An extra-time strike from striker Chloe Kelly gave England a 2-1 win over Germany in the European Women’s Championship final to win their first-ever major title in front of a record-breaking home crowd.
Substitute Kelly reacted fastest to a stray ball from a corner in the second period of extra time on Sunday to give her side victory and avenge their loss to Germany in the Euro 2009 final in Helsinki , in Finland.
England manager Sarina Wiegman has become the first manager to win the Euros with two different nations, having led her native Netherlands to the title in 2017.
“I can’t stop crying. We talk, we talk and we talk and we finally did it. You know what, the kids are fine. It’s the proudest moment of my life,” England captain Leah Williamson said from the sidelines.
“Listen, the legacy of this tournament is societal change. The legacy of this team is winners and that’s the journey. I love all of you, I’m so proud to be English. I try so hard not to swear.
After the final whistle, the England players danced and the crowd sang their anthem, Sweet Caroline.
The good-natured atmosphere inside the stadium on Sunday contrasted with the violent scenes when the England men’s team lost their European Championship final to Italy at the same stadium a year ago.
“I always thought I would be here, but to be here and score the winner, wow. These girls are amazing,” said Kelly, who returned from a serious knee injury in April. “It’s amazing, I just want to celebrate now.”
It was a historic night for England, who opened the scoring in the 62nd minute through striker Ella Toone in front of a sold-out crowd at Wembley Stadium.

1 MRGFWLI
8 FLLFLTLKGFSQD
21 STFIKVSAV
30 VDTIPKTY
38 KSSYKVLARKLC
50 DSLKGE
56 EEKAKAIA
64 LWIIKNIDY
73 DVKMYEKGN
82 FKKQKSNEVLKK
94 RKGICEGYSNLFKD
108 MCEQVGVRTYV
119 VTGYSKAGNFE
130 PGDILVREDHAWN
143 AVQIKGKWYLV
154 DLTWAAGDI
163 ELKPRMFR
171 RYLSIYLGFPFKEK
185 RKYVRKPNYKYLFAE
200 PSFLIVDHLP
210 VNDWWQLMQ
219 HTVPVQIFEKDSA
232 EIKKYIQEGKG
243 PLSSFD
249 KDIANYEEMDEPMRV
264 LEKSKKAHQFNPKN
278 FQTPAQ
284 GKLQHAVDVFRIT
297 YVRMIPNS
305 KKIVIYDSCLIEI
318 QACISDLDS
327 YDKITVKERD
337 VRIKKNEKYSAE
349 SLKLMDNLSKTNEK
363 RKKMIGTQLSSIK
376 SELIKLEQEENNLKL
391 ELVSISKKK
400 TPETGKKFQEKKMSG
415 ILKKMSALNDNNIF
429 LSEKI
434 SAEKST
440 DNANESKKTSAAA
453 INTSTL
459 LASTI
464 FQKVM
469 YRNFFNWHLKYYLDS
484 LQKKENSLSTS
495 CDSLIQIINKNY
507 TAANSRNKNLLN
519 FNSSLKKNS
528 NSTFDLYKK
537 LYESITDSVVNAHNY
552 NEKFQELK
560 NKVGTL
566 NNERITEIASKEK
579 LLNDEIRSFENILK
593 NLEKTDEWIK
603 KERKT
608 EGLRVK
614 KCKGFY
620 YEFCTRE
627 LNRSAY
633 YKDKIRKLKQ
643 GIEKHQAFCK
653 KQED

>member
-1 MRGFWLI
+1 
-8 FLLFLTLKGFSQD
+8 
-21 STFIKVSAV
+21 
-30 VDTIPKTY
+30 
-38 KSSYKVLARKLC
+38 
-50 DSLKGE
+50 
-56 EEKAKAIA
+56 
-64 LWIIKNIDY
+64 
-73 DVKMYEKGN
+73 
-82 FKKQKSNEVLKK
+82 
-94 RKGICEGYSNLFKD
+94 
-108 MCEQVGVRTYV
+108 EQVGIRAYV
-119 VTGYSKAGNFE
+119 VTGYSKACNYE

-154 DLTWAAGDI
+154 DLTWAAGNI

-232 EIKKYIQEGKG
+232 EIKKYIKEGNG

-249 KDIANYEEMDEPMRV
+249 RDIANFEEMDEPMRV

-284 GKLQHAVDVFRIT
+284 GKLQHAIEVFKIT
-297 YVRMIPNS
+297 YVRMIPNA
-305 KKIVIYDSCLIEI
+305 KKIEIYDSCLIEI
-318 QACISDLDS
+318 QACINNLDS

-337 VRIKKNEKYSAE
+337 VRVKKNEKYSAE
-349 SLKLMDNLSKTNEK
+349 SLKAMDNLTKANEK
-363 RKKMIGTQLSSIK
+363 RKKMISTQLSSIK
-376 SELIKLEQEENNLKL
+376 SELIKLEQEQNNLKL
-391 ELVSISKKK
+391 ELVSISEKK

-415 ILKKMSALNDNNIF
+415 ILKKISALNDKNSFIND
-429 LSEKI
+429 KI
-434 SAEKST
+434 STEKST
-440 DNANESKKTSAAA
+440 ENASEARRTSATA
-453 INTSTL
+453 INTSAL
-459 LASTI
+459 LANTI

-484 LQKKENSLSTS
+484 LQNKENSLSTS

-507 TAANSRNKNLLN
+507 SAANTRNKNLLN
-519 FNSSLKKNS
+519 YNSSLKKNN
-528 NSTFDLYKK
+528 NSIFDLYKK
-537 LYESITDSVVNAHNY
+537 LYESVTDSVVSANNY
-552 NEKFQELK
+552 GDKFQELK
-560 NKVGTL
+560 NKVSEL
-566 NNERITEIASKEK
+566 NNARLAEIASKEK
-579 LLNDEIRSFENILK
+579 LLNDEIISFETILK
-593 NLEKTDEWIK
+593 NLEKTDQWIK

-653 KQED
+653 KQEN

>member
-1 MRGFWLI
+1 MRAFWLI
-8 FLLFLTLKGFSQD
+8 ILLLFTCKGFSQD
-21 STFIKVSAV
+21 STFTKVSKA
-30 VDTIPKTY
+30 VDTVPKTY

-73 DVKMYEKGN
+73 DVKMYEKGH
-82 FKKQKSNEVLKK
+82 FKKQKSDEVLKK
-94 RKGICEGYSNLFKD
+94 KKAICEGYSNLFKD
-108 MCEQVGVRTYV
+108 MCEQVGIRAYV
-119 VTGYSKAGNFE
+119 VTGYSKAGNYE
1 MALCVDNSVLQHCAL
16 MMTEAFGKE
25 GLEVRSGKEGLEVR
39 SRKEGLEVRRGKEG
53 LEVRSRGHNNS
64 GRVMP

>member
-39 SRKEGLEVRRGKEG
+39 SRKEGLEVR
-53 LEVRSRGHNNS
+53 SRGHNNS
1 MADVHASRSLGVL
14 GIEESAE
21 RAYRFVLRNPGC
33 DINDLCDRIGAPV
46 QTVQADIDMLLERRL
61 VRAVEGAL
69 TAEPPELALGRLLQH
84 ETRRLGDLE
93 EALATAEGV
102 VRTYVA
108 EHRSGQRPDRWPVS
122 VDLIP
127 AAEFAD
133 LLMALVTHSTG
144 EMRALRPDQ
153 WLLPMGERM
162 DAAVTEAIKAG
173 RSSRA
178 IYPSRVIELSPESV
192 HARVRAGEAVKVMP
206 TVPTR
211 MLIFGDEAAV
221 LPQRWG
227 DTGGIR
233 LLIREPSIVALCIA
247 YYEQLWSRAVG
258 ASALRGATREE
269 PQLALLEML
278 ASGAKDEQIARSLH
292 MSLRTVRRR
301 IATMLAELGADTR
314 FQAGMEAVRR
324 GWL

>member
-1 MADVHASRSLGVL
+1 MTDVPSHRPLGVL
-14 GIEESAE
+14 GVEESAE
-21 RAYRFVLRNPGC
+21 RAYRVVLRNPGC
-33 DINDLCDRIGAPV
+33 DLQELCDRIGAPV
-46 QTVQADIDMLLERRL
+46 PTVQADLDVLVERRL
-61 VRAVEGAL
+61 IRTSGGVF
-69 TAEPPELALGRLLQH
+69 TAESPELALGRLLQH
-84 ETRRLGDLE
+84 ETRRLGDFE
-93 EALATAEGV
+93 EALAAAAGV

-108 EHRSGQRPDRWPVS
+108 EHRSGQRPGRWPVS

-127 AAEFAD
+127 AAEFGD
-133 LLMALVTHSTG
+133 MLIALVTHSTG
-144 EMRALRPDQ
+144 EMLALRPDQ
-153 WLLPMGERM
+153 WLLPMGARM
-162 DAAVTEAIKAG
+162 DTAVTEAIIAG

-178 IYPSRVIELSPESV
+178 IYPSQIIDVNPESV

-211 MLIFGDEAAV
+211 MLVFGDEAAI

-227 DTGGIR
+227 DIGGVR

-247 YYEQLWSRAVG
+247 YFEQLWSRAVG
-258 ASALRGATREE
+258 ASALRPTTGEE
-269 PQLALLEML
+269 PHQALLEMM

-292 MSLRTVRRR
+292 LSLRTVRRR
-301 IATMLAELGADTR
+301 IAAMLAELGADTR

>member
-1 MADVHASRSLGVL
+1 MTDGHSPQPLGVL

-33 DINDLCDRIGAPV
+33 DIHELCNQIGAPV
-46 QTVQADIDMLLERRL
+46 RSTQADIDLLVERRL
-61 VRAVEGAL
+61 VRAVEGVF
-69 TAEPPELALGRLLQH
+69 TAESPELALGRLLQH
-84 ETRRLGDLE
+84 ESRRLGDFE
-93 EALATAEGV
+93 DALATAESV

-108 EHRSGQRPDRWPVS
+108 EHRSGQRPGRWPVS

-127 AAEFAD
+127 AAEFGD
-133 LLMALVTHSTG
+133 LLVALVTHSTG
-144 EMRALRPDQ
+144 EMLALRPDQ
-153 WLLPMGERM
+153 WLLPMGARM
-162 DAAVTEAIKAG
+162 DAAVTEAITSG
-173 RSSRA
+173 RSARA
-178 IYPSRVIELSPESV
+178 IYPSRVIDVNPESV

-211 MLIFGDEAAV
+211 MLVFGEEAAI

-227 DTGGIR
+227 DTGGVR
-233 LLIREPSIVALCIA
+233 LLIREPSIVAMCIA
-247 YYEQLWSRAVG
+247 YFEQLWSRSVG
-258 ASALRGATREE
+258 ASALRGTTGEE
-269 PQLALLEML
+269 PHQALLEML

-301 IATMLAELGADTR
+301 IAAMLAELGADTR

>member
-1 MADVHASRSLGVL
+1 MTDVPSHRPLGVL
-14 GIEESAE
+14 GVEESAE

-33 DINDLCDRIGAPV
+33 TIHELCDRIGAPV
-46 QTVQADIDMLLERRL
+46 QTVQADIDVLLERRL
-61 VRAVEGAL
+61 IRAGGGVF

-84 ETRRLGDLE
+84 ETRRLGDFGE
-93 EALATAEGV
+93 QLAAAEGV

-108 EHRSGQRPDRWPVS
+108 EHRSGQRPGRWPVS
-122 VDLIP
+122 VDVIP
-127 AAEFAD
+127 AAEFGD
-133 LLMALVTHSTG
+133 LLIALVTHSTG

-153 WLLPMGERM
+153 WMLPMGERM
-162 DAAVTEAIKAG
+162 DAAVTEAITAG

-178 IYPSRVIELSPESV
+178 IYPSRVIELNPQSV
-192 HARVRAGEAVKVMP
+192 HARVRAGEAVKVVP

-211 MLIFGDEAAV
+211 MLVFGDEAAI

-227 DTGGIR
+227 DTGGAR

The attendance of 87,192 was a record for a Union of European Football Associations (UEFA) tournament, men’s or women’s, underscoring the growth of women’s football in Europe since England and Germany last played played for a continental title 13 years ago.
Substitute Lina Magull brought Germany back into the game to send them into extra time, but Kelly appeared at just the right time to win for England and drive the home fans crazy.
Germany suffered a blow in the warm-up when striker Alexandra Popp, who had scored six goals in five games on her Euros debut, suffered a muscle injury and had to withdraw from the line-up and was replaced by Lea Schuller.
Martina Voss-Tecklenburg’s side missed Popp’s presence in the box, but it was a very physical encounter that produced a scoreless first half.
Toone opened the scoring shortly after the hour mark with a fine chipped finish, moments after coming on as a substitute.
However, that was canceled out by Magull, who equalized from close range 17 minutes later after the hosts were denied by their opponents.
The match ended 1-1 after 90 minutes of extra time, when the atmosphere calmed down a bit as the idea of Germany winning a record ninth Euro crown at the home of English football began. to impregnate.
It was until the 110th minute, when Kelly, who had urged the crowd moments before to raise their voices and cheer the team, reacted fastest to stab the winner and inflict Germany’s first defeat in a major final.
Al Jazeera’s Nadim Baba, reporting from outside the London stadium, said there were record attendances at stadiums across the country during the tournament: more than 500,000 people attended matches.
“The hope is that beyond the elite this can lead to greater investment in grassroots sports with girls of primary school age and beyond, not just having access but allowing himself to train at elite clubs,” Baba said.
“Sometimes it’s not free for them at premiership-linked academies when it’s for the boys,” he said. “A bit of equality, a bit more respect and financial stability for professional players so that they can dedicate themselves to the sport. If there are any questions about the quality they offer, I think this tournament really got rid of these issues.